“I hate Math because it’s dumb and boring.” Two years ago I coached a youth soccer team composed of nine and ten year olds. Most of my players used negative statements similar, to the above, to describe their mathematics education. These were ordinary children, playing on a recreation team, who otherwise liked school.
Jacqueline A. Hershey’s article, “How Schools Sabotage a Creative Work Force,” appearing in the July 13, 1987 issue of
reminded me of my old team. Dr. Hershey complains about the methods schools are using to teach math and science to her two children. The inane repetition distressed Dr. Hershey and her children just as it had turned off my team.
Dr. Hershey concludes her article by saying how America can ill afford to produce students that are technically illiterate. I totally subscribe to that view. More and more manufacturing jobs are leaving the United States. The jobs that remain require an increasing amount of technical sophistication. This summer I am working for the Barnes Group, the chief manufacturer of automotive springs in the United States. The office workers must be proficient with personal computers, modems, laser printers and increasingly complex software packages.
John A Dorsey, the current president of the National Council of Teachers of Mathematics, stated that math will play a more important role in future life, in the world of work that is becoming more technological. Math skills are a key to economic security and a chance for advancement.
As a teacher, I see the skills that the work world requires and I want to provide my students with the necessary technical knowledge. Much of our present curriculum lacks the challenge and vitality to do this. James T. Fey, a professor of mathematics at the University of Maryland feels that we spend too much time trying to get students to learn skills that are outdated. The goal is to get students to solve problems. We’ve got to find a way to avoid endless preparation in low-level skills. Technology can help students achieve that goal.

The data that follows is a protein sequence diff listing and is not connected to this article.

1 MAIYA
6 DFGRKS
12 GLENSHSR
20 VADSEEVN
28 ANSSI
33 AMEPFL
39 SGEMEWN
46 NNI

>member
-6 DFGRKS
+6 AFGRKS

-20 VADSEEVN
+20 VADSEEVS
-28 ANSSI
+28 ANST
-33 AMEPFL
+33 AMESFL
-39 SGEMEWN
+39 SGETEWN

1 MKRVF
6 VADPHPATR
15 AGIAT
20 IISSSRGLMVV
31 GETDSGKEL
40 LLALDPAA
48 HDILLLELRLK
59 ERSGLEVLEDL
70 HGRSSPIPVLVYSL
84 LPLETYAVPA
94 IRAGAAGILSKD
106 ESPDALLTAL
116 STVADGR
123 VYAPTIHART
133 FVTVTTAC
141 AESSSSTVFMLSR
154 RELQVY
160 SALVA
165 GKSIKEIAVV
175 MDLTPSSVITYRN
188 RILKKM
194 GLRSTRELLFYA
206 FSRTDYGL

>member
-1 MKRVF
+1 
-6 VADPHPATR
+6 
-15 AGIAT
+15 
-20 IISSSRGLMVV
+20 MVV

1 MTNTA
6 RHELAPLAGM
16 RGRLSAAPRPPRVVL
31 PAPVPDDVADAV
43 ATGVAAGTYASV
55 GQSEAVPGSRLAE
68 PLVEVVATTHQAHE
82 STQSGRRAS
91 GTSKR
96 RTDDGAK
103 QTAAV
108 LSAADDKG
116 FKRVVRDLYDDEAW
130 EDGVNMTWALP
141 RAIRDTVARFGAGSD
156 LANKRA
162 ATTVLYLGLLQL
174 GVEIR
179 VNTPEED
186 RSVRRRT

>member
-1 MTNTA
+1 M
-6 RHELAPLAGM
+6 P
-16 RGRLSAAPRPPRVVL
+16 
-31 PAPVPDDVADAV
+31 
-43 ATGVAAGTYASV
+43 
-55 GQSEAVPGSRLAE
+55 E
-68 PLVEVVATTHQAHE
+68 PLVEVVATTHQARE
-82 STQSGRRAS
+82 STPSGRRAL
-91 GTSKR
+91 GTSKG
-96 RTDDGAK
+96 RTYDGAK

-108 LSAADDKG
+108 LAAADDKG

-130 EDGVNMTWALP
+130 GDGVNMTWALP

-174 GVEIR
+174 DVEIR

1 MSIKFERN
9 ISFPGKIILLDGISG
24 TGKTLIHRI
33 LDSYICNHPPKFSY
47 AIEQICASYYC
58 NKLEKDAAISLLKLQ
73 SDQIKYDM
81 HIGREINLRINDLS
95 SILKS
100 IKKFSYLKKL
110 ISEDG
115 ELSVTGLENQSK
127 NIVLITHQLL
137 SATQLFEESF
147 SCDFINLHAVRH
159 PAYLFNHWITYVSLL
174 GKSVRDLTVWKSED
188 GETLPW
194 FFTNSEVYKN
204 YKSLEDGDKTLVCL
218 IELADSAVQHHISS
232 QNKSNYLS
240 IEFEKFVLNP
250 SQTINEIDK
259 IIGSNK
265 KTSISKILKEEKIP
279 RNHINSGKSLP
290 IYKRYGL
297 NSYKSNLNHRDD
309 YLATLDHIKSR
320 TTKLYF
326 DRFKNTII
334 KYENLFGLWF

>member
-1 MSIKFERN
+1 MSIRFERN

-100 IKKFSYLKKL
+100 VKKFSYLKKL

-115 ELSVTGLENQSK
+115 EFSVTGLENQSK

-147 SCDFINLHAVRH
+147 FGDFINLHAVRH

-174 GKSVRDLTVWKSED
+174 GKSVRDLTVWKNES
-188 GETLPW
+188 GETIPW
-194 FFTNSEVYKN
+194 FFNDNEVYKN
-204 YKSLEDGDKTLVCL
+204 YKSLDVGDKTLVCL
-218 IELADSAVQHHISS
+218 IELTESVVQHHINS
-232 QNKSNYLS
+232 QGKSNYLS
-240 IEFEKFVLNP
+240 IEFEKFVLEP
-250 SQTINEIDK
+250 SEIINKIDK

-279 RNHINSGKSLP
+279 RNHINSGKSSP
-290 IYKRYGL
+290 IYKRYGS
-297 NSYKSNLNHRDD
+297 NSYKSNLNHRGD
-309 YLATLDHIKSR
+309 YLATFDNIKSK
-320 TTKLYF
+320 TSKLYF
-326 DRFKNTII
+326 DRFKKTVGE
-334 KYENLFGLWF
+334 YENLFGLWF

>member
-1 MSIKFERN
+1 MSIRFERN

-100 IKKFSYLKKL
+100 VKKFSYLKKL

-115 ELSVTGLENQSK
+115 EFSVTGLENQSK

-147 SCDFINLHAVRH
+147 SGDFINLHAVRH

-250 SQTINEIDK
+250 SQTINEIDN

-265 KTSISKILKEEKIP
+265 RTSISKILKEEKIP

When I was coaching I didn’t want to lose. I did not view a defeat as the end of the world though or tell my players that they were losers I don’t want my students to be losers either. I want to prepare my students to be able to compete successfully. This requires being comfortable with rather than being afraid of math and science.
The other reason why it hurts me to see students not like mathematics is that I’m a math teacher. I enjoy doing math. I want my students to experience the same pleasure, the same feelings of success. Math is a big puzzle waiting to be solved, an exciting cause and effect game.
I would like to clarify one point. When I say that I want my students to be able to get a job, I do not mean that money is the ultimate aim. However, I think you’ll feel better about yourself if you are using your skills rather than being unemployed. My mother has said that she’s been rich and she’s been poor; and that she likes being rich better.